On World Mental Health Day, Pushpa Achanta shares the struggle of some mental illness survivors she met recently and hopes that our nation’s Mental Health Program is implemented by the government earnestly.
10 October 2015 –
The term mental illness most often triggers association with terms such as Down’s Syndrome, autism or cerebral palsy, instead of schizophrenia or bipolar disorder. Not many are aware that the former constitute developmental or mental or intellectual disability, while the latter are two of the most commonly occurring mental illnesses.
The lack of knowledge of what mental ‘illness’ connotes and the difference between it and mental ‘disability’ is one of the reasons why most persons with ailments such as schizophrenia and bipolar disorder do not get the assistance and support that they require from healthcare professionals or their families.
Often, the stigma associated with admission of the fact that an individual in the family is mentally ill and needs medical intervention, can act as a deterrent. This is because a mentally-ill person often runs the risk of being declared insane if one visits a psychiatrist.
Even if the patient meets a psychiatrist once or on a regular basis, this fact is usually kept a secret from the rest of the family, friends and neighbours. The reason for this is that the survivor could well be ostracized from his community, workplace or educational institution once knowledge of his illness becomes public.
A supportive family
A mentally ill person is considered to be or an embarrassment or burden, who is incapable of social interaction or displaying ‘appropriate’ behaviour in the presence of familiar or unknown persons. The social discrimination could lead to contemplation or attempt of suicide many among them .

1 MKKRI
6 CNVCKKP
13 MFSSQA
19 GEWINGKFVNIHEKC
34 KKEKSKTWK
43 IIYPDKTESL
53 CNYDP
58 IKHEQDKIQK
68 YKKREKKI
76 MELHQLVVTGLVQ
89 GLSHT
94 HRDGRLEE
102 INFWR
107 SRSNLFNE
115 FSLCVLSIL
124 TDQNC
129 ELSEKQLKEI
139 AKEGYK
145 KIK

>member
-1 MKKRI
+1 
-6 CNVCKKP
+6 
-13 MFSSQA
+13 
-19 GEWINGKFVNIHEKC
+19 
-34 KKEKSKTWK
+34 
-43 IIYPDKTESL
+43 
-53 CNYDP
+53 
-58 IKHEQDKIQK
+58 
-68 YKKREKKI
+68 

“I feel that some of my psychological functions are impacted due to the medication that I have been taking for nearly forty years. However, that does not mean I do not have any emotions at all or have a desire to be with myself all the time. Also, I have been a relatively quiet person always and am an introvert by nature and that has nothing to do with my ailment”, reveals 63-year-old Pradeep S, who was diagnosed with schizophrenia when he was in his twenties, studying for his doctoral degree in analytical chemistry.
It is heartening to note that Pradeep has received sustained emotional support from his parents, siblings, spouse and child, something which not all survivors of mental illness are blessed enough to have. In reality, many of them are wrongly declared unfit for intimate personal relationships and end up getting separated from their partner or spouse particularly after the diagnosis or while undergoing treatment.
Of course, there are instances in which the mentally ill person refuses to take medication and could display symptoms such as mood swings, hallucinations, nightmares or paranoia, all of which make it tough for family members to deal with the situation. Besides, symptoms could vary in type, frequency of occurrence and duration of an episode. Hence, counselling and support for the caregiver and members of the immediate family are among the vital aspects of treatment of any mental illness.
It is also crucial to remember that a mentally ill person is aware of her situation and is often fighting a lonely battle, especially with her mind and body owing to the ailment.